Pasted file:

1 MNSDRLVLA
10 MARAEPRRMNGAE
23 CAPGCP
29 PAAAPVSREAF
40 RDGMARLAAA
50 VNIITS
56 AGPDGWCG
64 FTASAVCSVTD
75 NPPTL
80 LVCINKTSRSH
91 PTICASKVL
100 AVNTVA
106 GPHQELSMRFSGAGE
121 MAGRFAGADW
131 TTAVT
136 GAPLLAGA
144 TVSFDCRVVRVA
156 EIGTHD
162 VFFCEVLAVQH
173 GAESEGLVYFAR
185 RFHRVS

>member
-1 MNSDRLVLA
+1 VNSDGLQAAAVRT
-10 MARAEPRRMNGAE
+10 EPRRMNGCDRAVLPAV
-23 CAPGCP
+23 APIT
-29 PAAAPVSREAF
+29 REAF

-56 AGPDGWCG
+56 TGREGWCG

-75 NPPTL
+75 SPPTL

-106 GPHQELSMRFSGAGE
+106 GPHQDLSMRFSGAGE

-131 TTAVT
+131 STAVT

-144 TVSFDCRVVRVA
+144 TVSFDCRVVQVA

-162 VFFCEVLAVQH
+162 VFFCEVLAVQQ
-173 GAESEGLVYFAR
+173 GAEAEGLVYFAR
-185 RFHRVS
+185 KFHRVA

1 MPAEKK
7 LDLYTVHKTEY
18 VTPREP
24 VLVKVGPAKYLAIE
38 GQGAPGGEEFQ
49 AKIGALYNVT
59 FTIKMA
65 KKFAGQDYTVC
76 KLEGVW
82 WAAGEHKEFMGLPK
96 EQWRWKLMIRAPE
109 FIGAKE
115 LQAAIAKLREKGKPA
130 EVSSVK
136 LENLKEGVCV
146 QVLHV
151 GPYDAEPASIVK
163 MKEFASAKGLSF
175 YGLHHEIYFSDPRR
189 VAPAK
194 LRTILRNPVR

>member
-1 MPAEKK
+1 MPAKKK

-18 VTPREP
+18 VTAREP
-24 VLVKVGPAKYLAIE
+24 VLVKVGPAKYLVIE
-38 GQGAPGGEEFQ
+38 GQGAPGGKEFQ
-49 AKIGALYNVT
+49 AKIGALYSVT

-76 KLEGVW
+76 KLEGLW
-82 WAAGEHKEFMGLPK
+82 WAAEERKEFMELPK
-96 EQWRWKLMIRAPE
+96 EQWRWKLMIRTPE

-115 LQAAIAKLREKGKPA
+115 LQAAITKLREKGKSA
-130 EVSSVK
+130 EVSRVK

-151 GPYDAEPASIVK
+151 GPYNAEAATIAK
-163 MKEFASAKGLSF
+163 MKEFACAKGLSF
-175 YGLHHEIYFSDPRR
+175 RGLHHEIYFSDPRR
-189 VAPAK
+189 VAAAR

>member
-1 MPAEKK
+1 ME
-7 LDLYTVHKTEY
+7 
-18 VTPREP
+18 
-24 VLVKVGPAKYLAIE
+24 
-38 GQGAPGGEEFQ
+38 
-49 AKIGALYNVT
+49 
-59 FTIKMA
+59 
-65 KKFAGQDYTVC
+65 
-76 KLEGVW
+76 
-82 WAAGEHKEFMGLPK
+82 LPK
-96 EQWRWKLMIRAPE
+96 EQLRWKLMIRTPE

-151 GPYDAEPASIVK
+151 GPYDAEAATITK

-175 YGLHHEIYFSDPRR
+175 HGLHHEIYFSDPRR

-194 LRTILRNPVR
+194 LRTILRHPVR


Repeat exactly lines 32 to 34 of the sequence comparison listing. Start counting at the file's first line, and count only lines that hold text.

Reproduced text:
+56 TGREGWCG

-75 NPPTL
+75 SPPTL